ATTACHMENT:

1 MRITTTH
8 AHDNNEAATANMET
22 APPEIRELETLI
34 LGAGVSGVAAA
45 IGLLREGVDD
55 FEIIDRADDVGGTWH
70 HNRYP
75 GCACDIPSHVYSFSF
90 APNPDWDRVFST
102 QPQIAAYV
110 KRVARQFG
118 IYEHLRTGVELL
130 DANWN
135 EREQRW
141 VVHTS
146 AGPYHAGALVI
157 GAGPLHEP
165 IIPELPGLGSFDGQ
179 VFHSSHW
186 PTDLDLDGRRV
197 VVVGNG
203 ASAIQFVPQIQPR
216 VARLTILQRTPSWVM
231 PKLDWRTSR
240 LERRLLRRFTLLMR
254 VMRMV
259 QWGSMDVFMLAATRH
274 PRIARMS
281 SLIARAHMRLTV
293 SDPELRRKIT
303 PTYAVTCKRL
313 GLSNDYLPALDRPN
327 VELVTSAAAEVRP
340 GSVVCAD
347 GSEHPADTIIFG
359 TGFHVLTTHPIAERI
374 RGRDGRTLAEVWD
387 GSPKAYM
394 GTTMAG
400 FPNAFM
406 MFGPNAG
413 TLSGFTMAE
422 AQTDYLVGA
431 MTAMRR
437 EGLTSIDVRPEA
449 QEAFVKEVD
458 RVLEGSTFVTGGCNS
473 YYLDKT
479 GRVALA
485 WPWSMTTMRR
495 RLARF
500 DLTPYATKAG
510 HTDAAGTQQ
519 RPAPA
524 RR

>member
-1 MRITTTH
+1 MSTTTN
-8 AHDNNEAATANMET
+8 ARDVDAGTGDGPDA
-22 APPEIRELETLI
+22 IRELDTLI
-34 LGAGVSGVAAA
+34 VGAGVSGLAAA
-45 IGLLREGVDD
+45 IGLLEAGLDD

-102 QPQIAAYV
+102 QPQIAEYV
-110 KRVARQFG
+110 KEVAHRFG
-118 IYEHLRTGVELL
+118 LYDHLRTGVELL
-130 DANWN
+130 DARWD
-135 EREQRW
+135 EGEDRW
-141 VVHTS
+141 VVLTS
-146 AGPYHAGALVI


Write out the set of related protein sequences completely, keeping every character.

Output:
1 MRITTTH
8 AHDNNEAATANMET
22 APPEIRELETLI
34 LGAGVSGVAAA
45 IGLLREGVDD
55 FEIIDRADDVGGTWH
70 HNRYP
75 GCACDIPSHVYSFSF
90 APNPDWDRVFST
102 QPQIAAYV
110 KRVARQFG
118 IYEHLRTGVELL
130 DANWN
135 EREQRW
141 VVHTS
146 AGPYHAGALVI
157 GAGPLHEP
165 IIPELPGLGSFDGQ
179 VFHSSHW
186 PTDLDLDGRRV
197 VVVGNG
203 ASAIQFVPQIQPR
216 VARLTILQRTPSWVM
231 PKLDWRTSR
240 LERRLLRRFTLLMR
254 VMRMV
259 QWGSMDVFMLAATRH
274 PRIARMS
281 SLIARAHMRLTV
293 SDPELRRKIT
303 PTYAVTCKRL
313 GLSNDYLPALDRPN
327 VELVTSAAAEVRP
340 GSVVCAD
347 GSEHPADTIIFG
359 TGFHVLTTHPIAERI
374 RGRDGRTLAEVWD
387 GSPKAYM
394 GTTMAG
400 FPNAFM
406 MFGPNAG
413 TLSGFTMAE
422 AQTDYLVGA
431 MTAMRR
437 EGLTSIDVRPEA
449 QEAFVKEVD
458 RVLEGSTFVTGGCNS
473 YYLDKT
479 GRVALA
485 WPWSMTTMRR
495 RLARF
500 DLTPYATKAG
510 HTDAAGTQQ
519 RPAPA
524 RR

>member
-1 MRITTTH
+1 MSTTTN
-8 AHDNNEAATANMET
+8 ARDVDAGTGDGPDA
-22 APPEIRELETLI
+22 IRELDTLI
-34 LGAGVSGVAAA
+34 VGAGVSGLAAA
-45 IGLLREGVDD
+45 IGLLEAGLDD

-102 QPQIAAYV
+102 QPQIAEYV
-110 KRVARQFG
+110 KEVAHRFG
-118 IYEHLRTGVELL
+118 LYDHLRTGVELL
-130 DANWN
+130 DARWD
-135 EREQRW
+135 EGEDRW
-141 VVHTS
+141 VVLTS
-146 AGPYHAGALVI